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Introduction to the Macintosh Toolkit

Console driven applications are great for learning about C/C++ and can be very helpful for debugging bits of code, but if you want to write applications that are actually useful to someone you will need to learn about the Macintosh Toolkit. This is an API (application programming interface) created by Apple that is embedded in the memory of every 68k Mac (and most older PPC Macs as well). MPW comes with a set of libraries that allow C/C++ programs to access this interface. 

The Toolkit is divided into a number of Managers, which are each responsible for different aspects of the operating system. The primary managers we're going to be dealing with in this part of the tutorial are the Window manager and the Event manager. To use these managers in your program, add these includes to the top of your cpp file:

#include <MacWindows.h>
#include <Events.h>

These include the Window and Event managers respectively.

Note: If you are using CodeWarrior, all includes needed for the Macintosh Toolkit are generally handled for you. It doesn't hurt to have the include statements there, but don't be surprised when it works without them.

If you have never done GUI programming before, it helps to know that all GUI programs (and by extension all Macintosh programs) can be broken up into 3 general parts: Initialization, Main Event Loop, and Termination. 

During initialization, you starts up whatever managers are needed and load all the parts of the application into memory. 

The Main Event Loop cycles through an infinite loop waiting for input from the user. When an event occurs, it interprets it and takes an action based on that input. Some inputs may cause the loop to break (such as choosing Quit from the menu), in which case the program continues on to Termination.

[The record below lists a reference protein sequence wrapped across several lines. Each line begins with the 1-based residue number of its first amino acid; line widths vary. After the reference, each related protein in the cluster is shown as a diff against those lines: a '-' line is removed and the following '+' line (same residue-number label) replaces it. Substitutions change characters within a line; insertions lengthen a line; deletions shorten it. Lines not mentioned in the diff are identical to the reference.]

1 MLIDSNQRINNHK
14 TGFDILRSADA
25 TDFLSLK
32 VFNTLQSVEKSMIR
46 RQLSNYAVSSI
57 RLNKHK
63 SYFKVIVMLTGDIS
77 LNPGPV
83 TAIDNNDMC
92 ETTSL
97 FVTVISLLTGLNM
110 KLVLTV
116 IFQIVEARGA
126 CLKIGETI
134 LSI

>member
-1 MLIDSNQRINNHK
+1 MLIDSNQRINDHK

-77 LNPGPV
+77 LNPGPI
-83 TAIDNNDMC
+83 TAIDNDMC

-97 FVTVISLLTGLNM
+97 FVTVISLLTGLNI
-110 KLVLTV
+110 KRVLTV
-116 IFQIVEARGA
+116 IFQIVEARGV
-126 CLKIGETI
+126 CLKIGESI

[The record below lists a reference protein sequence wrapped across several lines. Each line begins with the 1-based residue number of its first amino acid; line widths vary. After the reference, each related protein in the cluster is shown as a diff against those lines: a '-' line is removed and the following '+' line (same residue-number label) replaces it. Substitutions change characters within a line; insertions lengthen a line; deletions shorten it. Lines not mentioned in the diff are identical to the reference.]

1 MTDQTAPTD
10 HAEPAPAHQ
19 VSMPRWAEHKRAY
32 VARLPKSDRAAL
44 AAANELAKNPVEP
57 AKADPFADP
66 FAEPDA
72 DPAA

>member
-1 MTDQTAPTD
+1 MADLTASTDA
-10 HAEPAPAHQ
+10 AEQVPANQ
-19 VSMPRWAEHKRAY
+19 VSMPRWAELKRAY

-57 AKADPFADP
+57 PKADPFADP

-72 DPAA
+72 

In the Termination part of the program, all open windows are closed, used memory is freed, and then the program returns control of the system to the Finder.

It is useful to structure our program in a way that reflects this, so here is the first version of the program we will be working with:

#include <MacWindows.h>
#include <Events.h>

void Initialize();
void MainLoop();
void Terminate();

void main() {



void Initialize() {

void MainLoop() {

    EventRecord event;

    while (true) {
        if (GetNextEvent(everyEvent, &event)) {
            if (event.what == keyDown)

void Terminate() {

Here is a brief description of each function. 

The Initialization() function only calls one other function currently, InitWindows(). This function tells the Toolkit that we will be using the Window Manager and that it should allocate memory for it.

MainLoop() has an infinite loop that repeatedly calls the function GetNextEvent(). The first argument in GetNextEvent() is called an event mask and it tells the program what types of events to look for. In this case, we want to know about all the events. We pass it a EventRecord variable for it to store information about the event in. It returns a Boolean, which is an Apple defined data type (I'm not sure how it's different from the C/C++ bool data type, but it acts like one.) The value is true if an event is found, false otherwise. Once we find an event, we can check the value event.what to find out what type of event it is. In this example, if any key is pressed down on the keyboard, we call Terminate() to end the program. 

Terminate() calls the function ExitToShell(), which immediately quits the program.